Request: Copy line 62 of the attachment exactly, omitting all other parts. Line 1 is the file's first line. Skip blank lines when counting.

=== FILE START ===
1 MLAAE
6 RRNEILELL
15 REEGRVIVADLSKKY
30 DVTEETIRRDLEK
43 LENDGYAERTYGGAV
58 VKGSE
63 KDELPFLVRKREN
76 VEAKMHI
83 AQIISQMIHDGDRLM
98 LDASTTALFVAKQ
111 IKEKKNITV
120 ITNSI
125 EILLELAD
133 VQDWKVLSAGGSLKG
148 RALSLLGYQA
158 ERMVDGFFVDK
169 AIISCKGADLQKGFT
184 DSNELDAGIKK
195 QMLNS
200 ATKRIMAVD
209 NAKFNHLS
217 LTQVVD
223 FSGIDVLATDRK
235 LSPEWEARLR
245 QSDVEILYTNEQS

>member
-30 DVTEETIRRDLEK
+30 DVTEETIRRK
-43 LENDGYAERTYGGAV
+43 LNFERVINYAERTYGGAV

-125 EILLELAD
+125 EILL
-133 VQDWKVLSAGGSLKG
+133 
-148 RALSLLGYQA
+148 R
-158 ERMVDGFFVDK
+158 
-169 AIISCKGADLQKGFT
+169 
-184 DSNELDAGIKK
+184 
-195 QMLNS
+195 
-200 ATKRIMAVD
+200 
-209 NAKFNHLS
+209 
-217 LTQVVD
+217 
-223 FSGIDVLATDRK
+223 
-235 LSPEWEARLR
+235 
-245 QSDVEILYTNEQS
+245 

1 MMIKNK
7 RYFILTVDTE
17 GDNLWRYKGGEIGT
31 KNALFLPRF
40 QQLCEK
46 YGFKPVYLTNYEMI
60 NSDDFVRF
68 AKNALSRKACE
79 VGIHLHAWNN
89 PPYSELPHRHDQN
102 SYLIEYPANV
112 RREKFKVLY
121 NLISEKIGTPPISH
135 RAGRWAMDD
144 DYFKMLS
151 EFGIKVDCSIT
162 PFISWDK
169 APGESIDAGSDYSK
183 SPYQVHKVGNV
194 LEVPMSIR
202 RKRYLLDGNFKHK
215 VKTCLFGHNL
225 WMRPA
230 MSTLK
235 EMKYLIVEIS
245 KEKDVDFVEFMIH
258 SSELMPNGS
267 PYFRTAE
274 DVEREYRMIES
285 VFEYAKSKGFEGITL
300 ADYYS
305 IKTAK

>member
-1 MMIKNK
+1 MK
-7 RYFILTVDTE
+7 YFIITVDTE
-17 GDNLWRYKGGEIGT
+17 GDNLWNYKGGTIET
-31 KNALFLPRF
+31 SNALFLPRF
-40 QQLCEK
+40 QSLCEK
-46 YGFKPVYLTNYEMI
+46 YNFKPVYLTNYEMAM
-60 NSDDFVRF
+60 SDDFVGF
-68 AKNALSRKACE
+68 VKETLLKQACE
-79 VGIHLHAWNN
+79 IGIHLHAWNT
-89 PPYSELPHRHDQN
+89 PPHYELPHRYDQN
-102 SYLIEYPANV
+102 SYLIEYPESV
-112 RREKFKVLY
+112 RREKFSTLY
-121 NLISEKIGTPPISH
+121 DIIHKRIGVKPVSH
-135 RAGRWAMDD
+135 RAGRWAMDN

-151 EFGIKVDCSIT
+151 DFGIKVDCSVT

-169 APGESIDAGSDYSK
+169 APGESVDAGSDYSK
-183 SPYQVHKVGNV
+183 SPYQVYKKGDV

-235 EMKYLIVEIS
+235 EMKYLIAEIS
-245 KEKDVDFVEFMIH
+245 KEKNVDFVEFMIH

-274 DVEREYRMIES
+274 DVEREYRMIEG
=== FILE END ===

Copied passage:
46 YGFKPVYLTNYEMI